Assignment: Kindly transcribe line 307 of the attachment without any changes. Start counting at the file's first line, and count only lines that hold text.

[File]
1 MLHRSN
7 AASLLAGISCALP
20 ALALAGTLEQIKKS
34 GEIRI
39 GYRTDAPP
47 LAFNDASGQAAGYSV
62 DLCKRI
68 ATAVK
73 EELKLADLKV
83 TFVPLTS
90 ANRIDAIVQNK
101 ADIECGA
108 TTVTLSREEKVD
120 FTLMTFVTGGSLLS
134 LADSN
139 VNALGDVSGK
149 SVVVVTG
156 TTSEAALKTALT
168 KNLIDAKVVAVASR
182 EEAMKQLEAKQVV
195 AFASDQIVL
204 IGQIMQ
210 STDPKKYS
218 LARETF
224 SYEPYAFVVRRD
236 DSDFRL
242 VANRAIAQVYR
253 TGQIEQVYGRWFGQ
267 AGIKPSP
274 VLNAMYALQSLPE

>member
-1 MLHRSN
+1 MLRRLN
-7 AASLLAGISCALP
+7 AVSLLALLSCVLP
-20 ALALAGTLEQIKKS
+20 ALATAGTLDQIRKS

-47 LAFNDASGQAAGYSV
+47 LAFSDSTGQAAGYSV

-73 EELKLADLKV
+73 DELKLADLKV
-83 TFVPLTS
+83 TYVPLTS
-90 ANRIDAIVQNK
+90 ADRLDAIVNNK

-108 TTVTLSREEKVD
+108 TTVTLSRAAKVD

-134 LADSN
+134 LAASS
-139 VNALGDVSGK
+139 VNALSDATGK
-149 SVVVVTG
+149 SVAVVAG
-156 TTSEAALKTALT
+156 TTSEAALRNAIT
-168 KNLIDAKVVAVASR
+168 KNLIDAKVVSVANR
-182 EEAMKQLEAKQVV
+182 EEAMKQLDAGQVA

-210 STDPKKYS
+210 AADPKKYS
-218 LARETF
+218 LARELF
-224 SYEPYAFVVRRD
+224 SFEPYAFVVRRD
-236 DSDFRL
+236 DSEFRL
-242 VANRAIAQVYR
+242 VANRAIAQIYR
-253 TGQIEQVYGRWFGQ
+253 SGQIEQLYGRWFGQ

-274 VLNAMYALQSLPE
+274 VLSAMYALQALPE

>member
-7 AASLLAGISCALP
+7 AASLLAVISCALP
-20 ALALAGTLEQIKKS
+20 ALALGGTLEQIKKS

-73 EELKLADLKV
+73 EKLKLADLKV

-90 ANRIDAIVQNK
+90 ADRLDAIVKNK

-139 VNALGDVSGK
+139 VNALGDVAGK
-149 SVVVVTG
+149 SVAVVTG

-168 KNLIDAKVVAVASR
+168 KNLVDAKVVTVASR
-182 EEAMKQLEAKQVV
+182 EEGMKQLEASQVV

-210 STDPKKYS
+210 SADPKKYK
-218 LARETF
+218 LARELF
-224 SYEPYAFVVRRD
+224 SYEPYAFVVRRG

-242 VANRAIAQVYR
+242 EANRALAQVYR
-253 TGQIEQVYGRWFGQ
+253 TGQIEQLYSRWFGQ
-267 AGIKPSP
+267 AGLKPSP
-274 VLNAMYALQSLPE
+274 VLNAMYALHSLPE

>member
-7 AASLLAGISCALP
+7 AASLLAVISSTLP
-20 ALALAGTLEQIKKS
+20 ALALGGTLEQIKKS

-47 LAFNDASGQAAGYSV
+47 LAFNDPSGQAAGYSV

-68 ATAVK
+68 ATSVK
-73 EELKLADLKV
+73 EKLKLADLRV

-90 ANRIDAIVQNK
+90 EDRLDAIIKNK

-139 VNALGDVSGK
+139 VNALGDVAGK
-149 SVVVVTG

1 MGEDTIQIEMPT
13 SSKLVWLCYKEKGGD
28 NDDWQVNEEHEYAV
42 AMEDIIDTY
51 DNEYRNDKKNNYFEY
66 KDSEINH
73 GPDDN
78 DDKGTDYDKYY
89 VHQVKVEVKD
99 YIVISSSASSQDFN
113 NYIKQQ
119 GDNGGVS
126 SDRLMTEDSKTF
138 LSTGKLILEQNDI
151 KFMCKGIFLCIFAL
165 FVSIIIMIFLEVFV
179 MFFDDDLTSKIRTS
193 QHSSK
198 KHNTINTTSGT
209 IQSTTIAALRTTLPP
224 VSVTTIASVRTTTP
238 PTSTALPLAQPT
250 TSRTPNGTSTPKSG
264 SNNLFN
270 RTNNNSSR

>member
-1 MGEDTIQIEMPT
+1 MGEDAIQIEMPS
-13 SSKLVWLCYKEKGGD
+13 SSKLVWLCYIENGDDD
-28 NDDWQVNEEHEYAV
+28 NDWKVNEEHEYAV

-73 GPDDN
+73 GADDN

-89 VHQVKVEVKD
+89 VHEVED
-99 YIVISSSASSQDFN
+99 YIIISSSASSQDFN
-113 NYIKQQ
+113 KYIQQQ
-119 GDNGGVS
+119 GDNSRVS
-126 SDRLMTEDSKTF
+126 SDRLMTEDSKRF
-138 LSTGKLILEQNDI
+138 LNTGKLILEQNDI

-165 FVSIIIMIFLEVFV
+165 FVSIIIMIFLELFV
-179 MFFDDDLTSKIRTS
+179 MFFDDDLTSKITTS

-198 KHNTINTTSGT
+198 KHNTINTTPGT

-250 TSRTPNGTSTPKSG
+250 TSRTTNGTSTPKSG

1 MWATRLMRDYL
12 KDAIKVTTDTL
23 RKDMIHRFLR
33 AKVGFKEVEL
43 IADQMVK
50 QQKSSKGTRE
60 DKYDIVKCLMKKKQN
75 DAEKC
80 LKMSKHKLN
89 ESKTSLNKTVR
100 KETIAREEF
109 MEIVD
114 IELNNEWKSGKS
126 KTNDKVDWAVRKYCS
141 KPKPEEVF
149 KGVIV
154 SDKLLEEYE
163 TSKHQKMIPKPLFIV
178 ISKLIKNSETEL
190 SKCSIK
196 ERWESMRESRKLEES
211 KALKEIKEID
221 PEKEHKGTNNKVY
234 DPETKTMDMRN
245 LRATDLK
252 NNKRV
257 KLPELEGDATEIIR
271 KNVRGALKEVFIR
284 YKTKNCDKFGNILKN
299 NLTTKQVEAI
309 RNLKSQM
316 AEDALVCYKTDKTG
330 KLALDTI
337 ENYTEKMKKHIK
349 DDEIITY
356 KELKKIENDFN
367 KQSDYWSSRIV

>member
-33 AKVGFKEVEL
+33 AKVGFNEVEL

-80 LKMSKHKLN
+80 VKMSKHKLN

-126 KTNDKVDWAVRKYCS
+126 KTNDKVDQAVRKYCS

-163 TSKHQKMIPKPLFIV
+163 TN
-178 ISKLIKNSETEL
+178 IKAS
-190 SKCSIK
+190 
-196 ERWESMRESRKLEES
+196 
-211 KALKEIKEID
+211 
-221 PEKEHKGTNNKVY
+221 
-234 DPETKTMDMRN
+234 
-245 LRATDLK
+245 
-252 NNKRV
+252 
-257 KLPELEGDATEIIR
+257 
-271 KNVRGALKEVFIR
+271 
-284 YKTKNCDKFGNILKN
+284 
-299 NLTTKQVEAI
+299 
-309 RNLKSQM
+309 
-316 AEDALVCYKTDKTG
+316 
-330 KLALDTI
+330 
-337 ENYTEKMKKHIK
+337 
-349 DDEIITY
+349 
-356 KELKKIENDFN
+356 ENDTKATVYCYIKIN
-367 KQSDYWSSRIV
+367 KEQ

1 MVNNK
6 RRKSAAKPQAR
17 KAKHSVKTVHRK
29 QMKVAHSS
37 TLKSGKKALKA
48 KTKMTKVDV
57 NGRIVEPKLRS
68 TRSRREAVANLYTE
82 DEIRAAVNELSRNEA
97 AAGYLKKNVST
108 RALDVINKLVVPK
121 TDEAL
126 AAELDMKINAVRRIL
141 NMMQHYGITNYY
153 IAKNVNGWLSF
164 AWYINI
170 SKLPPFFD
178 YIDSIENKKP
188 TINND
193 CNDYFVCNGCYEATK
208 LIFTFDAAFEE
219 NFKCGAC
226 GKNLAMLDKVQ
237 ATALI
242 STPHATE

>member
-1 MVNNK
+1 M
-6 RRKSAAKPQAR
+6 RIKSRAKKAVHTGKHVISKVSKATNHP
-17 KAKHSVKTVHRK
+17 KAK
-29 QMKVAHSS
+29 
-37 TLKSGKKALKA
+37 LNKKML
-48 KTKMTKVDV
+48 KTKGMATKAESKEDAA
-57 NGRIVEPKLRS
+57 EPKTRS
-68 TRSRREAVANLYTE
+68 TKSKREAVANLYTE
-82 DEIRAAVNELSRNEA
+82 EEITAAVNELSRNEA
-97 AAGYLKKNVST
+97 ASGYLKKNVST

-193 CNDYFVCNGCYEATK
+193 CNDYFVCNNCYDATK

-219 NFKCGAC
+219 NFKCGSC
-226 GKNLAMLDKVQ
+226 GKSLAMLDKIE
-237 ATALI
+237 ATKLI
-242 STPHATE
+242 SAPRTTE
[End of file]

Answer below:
-219 NFKCGAC